Between years of 1989-2012 all PwMS in Manitoba matched to a cohort from the general population. They found that the incidence of psychiatric disorders was higher in MS than controls pre-diagnosis (depression relative risk [RR] 1.18, anxiety RR 1.09, bipolar RR 1.16). The occurrence of this is found as early as 5y before MS diagnosis (see Figure). They suggest that there may be a prodromal period for MS in which inflammation has developed sufficiently to precipitate psychiatric disorders but not the clinical symptoms of MS.
M. Tintore’s group [Cemcat, Spain]: “Impact of body size on MS risk and prognosis: results from the Barcelona CIS cohort“
Obesity in young women has been associated with an increased risk of MS, but little is known about the prognosis.
They studied the possible association between perceived body size at menarche (underweight, normal or overweight) with the age at CIS (first demyelinating event) and the following outcomes: time to second attack (i.e. MS diagnosis) and time to EDSS 3. 518 women completed the survey and 5.6% were overweight at menarche. This was associated with a younger age at CIS, and there was a trend towards higher risk of disability accrual, although this needs to be confirmed in future studies.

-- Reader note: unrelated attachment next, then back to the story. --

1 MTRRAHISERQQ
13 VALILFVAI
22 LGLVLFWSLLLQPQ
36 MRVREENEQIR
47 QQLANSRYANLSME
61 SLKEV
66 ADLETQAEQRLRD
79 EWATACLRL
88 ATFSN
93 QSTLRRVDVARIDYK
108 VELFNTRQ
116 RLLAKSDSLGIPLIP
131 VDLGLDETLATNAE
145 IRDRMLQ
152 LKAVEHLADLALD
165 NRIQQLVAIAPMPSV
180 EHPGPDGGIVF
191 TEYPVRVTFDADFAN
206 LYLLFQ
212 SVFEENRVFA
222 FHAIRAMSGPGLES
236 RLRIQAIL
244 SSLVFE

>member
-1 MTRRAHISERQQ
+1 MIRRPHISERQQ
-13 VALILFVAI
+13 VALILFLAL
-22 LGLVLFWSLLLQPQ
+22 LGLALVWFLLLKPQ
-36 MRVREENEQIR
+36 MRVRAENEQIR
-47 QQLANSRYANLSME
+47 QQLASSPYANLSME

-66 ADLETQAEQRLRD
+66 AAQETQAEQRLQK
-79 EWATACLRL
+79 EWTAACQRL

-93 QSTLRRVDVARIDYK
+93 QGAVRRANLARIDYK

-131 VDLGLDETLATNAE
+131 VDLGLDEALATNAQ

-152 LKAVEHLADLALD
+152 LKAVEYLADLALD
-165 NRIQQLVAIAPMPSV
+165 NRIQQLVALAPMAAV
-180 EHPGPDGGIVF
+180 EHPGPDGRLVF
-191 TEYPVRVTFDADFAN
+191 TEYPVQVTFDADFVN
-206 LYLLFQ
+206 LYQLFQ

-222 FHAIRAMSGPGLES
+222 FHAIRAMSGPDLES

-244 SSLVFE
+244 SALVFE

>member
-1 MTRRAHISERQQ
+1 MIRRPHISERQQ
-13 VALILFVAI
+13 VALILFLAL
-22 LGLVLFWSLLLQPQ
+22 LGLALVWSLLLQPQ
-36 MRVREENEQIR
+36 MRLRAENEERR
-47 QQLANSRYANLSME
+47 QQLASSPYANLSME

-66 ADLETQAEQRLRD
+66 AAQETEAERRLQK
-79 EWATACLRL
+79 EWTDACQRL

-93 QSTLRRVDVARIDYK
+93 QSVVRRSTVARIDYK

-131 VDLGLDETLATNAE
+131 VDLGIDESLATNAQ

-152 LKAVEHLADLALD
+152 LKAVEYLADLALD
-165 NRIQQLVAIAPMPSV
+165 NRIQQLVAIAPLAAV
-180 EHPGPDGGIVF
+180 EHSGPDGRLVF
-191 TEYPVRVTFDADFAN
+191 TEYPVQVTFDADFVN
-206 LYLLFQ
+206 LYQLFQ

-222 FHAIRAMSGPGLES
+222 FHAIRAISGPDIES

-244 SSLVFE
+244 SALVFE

Correia’s team [Hospital Egas Moniz – Centro Hospitalar Lisboa Ocidental, Portugal]: “The influence of menopause in multiple sclerosis course“
The impact of menopause on the MS disease course is unknown, although it has been noted previously in PwMS after menopause there was faster disability progression and worsening MS symptoms in studies.
They looked at 34 women aged 45-55, post-menopausal, with a diagnosis of MS at least 2y before menopause. Only annualized relapse rate seemed to be influenced by menopause, and the effect was favourable, with a decrease in the number of relapses. After menopause, the disability increase (i.e. the rate of EDSS change) was comparable to the pre-menopausal period. Of course, these findings need to be confirmed in larger prospective studies.